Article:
Landlords: Landlord Mark Fortune has been banned from renting out properties in Edinburgh as it emerged that he used threatening behaviour towards tenants who questioned him on a repair bill. Mr Fortune was said to have threatened violence and shooting. The action throws light on the council’s responsibility to protect residents in the city from both rogue and absentee landlords. (Scotsman page 13)



Gaelic: Glasgow is to see the opening of a bilingual Gaelic-English school. The facility is being built amidst growing demand to offer children the opportunity to learn in a bilingual environment. The Scottish Government is putting £800,000 in to support the scheme. (Herald page 4, Mail page 10)

Languages: The level of language teaching in Scotland is worsening according to the British Council. The number of language teaching assistants has dropped highlighting the ‘woeful’ state of Scottish language education. The report suggested that these failings will damage Scotland’s competitive edge within a European economy. (Herald page 5, Telegraph page 7)

Glasgow: UCU statistics released this week show Glasgow to have the lowest levels of formal education among adults in the UK. The statistics have been questioned by some who claim they are unrepresentative as many of those questioned went to school when there was no universal qualification provision. (Herald page 11)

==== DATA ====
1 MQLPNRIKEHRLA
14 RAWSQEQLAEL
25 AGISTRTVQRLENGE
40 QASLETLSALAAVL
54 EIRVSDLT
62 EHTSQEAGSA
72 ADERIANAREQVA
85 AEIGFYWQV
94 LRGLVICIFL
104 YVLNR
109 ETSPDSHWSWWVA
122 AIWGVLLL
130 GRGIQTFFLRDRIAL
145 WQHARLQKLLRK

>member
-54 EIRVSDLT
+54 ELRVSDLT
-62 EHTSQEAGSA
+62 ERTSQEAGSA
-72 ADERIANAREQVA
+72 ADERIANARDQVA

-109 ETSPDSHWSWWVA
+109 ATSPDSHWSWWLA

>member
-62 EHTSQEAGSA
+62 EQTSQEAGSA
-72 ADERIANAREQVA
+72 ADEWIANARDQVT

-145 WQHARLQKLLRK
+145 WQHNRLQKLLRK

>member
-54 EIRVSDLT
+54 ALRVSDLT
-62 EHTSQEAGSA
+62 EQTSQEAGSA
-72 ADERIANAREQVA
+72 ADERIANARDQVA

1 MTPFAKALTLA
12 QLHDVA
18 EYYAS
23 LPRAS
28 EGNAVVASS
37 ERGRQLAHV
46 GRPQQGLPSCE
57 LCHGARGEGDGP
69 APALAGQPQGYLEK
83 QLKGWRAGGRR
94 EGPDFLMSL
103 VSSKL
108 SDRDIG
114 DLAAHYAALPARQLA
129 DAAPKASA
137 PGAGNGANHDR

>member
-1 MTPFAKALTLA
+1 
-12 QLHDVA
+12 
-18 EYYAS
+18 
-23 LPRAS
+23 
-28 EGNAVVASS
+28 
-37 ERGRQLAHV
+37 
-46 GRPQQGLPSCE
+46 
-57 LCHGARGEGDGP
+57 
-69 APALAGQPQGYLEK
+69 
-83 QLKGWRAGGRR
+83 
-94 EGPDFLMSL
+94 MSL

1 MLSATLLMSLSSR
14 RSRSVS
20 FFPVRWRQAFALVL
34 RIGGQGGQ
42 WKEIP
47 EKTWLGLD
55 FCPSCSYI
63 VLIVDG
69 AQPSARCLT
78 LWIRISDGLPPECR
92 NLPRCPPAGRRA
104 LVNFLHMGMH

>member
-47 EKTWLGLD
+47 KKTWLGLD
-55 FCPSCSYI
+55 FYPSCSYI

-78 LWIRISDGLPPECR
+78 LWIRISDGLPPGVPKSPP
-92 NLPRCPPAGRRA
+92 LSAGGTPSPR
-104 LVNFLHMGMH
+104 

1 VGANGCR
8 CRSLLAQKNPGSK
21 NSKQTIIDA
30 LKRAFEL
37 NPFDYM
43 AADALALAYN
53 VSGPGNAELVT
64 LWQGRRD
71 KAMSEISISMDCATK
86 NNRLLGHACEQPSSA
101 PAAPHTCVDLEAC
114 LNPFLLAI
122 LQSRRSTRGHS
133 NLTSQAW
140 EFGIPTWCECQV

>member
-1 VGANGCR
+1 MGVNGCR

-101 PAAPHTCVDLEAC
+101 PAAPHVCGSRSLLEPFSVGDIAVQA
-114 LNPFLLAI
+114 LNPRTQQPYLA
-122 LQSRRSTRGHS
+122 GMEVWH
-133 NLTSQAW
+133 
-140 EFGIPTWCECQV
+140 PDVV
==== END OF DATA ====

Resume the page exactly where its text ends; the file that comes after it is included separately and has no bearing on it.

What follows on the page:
Smoking: A ban to stop the display of cigarettes and the use of cigarette vending machines is to come into effect on the 29th April. (Herald page 4)

Research: The University of Dundee has teamed up with bio-research companies to win a bid of £100m to research and develop new treatments for various illnesses. (Record page 2, Courier page 14)



Trams: Edinburgh City Council has agreed to extend the range of free travel passes so that it includes journeys on the 8 mile tram system. (Herald page 1, Scotsman page 9, Record page 2)


Local Government

Budgets: Several Scottish councils have announced budget plans that include cost-cutting measures. (Herald page 6)

Meadowbank: Edinburgh City Council have reportedly begun to press ahead with plans to demolish Meadowbank Stadium. The plans, agreed in 2006, detail wishes to replace the stadium with modern facilities at Sighthill. The stadium is a historic landmark having been used for two Commonwealth Games over 45 years. (Express page 2)